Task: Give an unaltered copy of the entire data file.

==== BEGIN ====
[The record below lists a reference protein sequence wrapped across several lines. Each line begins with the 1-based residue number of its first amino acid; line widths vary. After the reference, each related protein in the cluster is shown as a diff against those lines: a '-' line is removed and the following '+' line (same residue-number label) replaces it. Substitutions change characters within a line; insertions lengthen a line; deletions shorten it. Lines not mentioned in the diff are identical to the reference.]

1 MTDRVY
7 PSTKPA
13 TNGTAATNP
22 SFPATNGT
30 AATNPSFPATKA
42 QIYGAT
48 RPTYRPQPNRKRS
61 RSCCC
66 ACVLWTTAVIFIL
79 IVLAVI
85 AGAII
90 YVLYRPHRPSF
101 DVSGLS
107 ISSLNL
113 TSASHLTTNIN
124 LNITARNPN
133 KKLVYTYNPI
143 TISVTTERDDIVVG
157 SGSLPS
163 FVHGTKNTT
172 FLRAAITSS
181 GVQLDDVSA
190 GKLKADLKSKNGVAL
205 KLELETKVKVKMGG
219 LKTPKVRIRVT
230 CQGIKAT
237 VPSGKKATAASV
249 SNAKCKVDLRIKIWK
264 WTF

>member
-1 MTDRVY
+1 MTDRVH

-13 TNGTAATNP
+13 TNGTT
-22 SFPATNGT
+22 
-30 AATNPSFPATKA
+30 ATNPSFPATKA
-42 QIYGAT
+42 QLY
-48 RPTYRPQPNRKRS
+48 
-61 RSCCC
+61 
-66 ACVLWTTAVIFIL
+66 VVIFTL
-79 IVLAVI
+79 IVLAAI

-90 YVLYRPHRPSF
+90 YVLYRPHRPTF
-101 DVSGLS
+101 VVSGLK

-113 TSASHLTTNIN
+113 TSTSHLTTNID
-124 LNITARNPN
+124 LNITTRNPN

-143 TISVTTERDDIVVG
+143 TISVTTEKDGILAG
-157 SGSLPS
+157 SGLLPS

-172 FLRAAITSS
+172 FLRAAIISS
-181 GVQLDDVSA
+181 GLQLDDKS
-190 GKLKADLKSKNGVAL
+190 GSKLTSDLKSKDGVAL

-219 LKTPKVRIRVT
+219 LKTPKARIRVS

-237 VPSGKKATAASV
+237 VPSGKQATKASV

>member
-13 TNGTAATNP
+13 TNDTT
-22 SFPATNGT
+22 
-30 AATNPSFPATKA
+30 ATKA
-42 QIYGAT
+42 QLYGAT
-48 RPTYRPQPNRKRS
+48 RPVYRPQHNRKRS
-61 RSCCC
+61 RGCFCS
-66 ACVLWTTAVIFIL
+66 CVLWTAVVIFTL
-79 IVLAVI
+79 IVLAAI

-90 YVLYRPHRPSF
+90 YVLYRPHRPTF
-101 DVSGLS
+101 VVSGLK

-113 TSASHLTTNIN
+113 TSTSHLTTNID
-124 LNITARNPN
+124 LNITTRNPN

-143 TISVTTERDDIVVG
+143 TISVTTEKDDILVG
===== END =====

[The record below lists a reference protein sequence wrapped across several lines. Each line begins with the 1-based residue number of its first amino acid; line widths vary. After the reference, each related protein in the cluster is shown as a diff against those lines: a '-' line is removed and the following '+' line (same residue-number label) replaces it. Substitutions change characters within a line; insertions lengthen a line; deletions shorten it. Lines not mentioned in the diff are identical to the reference.]

1 MTDRVY
7 PSTKPA
13 TNGTAATNP
22 SFPATNGT
30 AATNPSFPATKA
42 QIYGAT
48 RPTYRPQPNRKRS
61 RSCCC
66 ACVLWTTAVIFIL
79 IVLAVI
85 AGAII
90 YVLYRPHRPSF
101 DVSGLS
107 ISSLNL
113 TSASHLTTNIN
124 LNITARNPN
133 KKLVYTYNPI
143 TISVTTERDDIVVG
157 SGSLPS
163 FVHGTKNTT
172 FLRAAITSS
181 GVQLDDVSA
190 GKLKADLKSKNGVAL
205 KLELETKVKVKMGG
219 LKTPKVRIRVT
230 CQGIKAT
237 VPSGKKATAASV
249 SNAKCKVDLRIKIWK
264 WTF

>member
-1 MTDRVY
+1 MTDRVH

-13 TNGTAATNP
+13 TNGTT
-22 SFPATNGT
+22 
-30 AATNPSFPATKA
+30 ATNPSFPATKA
-42 QIYGAT
+42 QLY
-48 RPTYRPQPNRKRS
+48 
-61 RSCCC
+61 
-66 ACVLWTTAVIFIL
+66 VVIFTL
-79 IVLAVI
+79 IVLAAI

-90 YVLYRPHRPSF
+90 YVLYRPHRPTF
-101 DVSGLS
+101 VVSGLK

-113 TSASHLTTNIN
+113 TSTSHLTTNID
-124 LNITARNPN
+124 LNITTRNPN

-143 TISVTTERDDIVVG
+143 TISVTTEKDGILAG
-157 SGSLPS
+157 SGLLPS

-172 FLRAAITSS
+172 FLRAAIISS
-181 GVQLDDVSA
+181 GLQLDDKS
-190 GKLKADLKSKNGVAL
+190 GSKLTSDLKSKDGVAL

-219 LKTPKVRIRVT
+219 LKTPKARIRVS

-237 VPSGKKATAASV
+237 VPSGKQATKASV

>member
-13 TNGTAATNP
+13 TNDTT
-22 SFPATNGT
+22 
-30 AATNPSFPATKA
+30 ATKA
-42 QIYGAT
+42 QLYGAT
-48 RPTYRPQPNRKRS
+48 RPVYRPQHNRKRS
-61 RSCCC
+61 RGCFCS
-66 ACVLWTTAVIFIL
+66 CVLWTAVVIFTL
-79 IVLAVI
+79 IVLAAI

-90 YVLYRPHRPSF
+90 YVLYRPHRPTF
-101 DVSGLS
+101 VVSGLK

-113 TSASHLTTNIN
+113 TSTSHLTTNID
-124 LNITARNPN
+124 LNITTRNPN

-143 TISVTTERDDIVVG
+143 TISVTTEKDDILVG